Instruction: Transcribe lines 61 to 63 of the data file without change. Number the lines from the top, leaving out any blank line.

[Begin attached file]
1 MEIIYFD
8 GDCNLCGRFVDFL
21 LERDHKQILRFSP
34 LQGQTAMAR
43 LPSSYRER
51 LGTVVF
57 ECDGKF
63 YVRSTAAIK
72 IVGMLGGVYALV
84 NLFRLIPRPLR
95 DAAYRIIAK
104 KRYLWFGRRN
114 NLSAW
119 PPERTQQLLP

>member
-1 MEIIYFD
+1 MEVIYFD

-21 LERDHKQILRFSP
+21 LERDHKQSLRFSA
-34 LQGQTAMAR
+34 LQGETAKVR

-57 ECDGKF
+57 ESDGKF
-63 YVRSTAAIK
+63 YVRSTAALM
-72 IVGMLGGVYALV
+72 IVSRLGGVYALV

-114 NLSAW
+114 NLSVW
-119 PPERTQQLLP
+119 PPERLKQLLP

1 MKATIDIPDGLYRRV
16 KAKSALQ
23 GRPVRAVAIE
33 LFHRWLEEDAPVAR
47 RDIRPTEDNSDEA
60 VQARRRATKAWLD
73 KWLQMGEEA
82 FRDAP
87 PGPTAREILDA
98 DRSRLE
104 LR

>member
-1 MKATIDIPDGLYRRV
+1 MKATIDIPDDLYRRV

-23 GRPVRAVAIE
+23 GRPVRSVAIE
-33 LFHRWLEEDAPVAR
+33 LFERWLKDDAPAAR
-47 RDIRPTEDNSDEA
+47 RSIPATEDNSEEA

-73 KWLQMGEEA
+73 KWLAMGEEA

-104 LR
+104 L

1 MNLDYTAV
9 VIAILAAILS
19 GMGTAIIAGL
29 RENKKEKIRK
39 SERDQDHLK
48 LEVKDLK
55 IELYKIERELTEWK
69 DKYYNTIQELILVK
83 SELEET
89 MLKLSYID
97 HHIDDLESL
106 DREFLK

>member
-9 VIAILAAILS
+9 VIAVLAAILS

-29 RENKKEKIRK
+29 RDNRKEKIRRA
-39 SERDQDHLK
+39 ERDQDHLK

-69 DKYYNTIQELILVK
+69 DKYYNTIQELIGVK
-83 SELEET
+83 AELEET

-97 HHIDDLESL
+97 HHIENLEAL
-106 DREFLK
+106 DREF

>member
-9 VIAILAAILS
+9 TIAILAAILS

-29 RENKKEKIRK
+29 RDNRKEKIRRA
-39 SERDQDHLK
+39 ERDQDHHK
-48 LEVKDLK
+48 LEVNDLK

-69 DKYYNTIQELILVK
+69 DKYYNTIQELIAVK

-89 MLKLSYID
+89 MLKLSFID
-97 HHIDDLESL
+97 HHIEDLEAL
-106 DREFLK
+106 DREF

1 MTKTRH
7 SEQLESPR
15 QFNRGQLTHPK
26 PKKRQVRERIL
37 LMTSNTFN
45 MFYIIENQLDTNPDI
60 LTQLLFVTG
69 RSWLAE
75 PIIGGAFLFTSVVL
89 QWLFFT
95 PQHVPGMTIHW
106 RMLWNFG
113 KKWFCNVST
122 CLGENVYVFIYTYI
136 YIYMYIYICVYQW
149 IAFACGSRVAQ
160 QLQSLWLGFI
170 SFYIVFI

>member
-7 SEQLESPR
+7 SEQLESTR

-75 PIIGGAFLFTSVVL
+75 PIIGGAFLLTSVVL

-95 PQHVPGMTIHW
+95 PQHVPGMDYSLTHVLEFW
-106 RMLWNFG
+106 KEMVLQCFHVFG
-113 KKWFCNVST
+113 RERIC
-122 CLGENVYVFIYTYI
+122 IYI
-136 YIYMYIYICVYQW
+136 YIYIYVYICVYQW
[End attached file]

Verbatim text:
48 LEVKDLK
55 IELYKIERELTEWK
69 DKYYNTIQELILVK